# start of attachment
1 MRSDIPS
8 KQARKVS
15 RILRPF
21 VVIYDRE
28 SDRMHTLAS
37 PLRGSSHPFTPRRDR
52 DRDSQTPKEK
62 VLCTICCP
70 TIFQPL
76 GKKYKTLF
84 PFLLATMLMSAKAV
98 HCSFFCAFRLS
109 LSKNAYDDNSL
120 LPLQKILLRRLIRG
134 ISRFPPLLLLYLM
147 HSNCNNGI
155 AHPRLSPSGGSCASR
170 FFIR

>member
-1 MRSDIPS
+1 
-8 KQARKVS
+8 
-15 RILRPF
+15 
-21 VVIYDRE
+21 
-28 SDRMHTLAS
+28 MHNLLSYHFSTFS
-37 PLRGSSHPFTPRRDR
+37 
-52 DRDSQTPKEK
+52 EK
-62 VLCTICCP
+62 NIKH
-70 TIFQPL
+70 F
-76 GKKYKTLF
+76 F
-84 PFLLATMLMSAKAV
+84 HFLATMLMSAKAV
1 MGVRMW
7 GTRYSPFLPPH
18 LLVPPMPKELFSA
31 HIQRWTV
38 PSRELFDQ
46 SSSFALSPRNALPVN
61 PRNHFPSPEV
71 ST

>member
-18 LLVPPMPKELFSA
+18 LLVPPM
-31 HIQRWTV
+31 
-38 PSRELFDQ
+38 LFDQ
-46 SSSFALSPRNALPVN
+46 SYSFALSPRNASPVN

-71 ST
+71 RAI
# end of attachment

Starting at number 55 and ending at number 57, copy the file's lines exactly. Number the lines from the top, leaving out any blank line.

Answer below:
-38 PSRELFDQ
+38 LFDQ
-46 SSSFALSPRNALPVN